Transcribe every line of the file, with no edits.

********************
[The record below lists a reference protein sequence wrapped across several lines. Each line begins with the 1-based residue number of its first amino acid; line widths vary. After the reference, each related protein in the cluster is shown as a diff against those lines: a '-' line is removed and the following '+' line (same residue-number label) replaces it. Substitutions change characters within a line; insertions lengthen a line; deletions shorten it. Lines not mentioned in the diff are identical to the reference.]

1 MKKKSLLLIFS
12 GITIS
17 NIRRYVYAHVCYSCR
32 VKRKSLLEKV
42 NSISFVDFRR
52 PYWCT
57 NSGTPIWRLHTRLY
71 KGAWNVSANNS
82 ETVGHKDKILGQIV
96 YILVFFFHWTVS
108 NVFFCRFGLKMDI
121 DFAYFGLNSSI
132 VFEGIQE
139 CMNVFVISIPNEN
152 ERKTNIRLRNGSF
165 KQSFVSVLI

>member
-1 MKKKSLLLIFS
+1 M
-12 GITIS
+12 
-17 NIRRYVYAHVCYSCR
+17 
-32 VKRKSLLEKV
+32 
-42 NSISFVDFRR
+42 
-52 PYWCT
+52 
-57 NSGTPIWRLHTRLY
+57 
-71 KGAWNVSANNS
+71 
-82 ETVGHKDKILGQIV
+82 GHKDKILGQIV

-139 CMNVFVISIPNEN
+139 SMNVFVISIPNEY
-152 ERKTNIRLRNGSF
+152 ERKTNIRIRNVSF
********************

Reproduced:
[The record below lists a reference protein sequence wrapped across several lines. Each line begins with the 1-based residue number of its first amino acid; line widths vary. After the reference, each related protein in the cluster is shown as a diff against those lines: a '-' line is removed and the following '+' line (same residue-number label) replaces it. Substitutions change characters within a line; insertions lengthen a line; deletions shorten it. Lines not mentioned in the diff are identical to the reference.]

1 MKKKSLLLIFS
12 GITIS
17 NIRRYVYAHVCYSCR
32 VKRKSLLEKV
42 NSISFVDFRR
52 PYWCT
57 NSGTPIWRLHTRLY
71 KGAWNVSANNS
82 ETVGHKDKILGQIV
96 YILVFFFHWTVS
108 NVFFCRFGLKMDI
121 DFAYFGLNSSI
132 VFEGIQE
139 CMNVFVISIPNEN
152 ERKTNIRLRNGSF
165 KQSFVSVLI

>member
-1 MKKKSLLLIFS
+1 M
-12 GITIS
+12 
-17 NIRRYVYAHVCYSCR
+17 
-32 VKRKSLLEKV
+32 
-42 NSISFVDFRR
+42 
-52 PYWCT
+52 
-57 NSGTPIWRLHTRLY
+57 
-71 KGAWNVSANNS
+71 
-82 ETVGHKDKILGQIV
+82 GHKDKILGQIV

-139 CMNVFVISIPNEN
+139 SMNVFVISIPNEY
-152 ERKTNIRLRNGSF
+152 ERKTNIRIRNVSF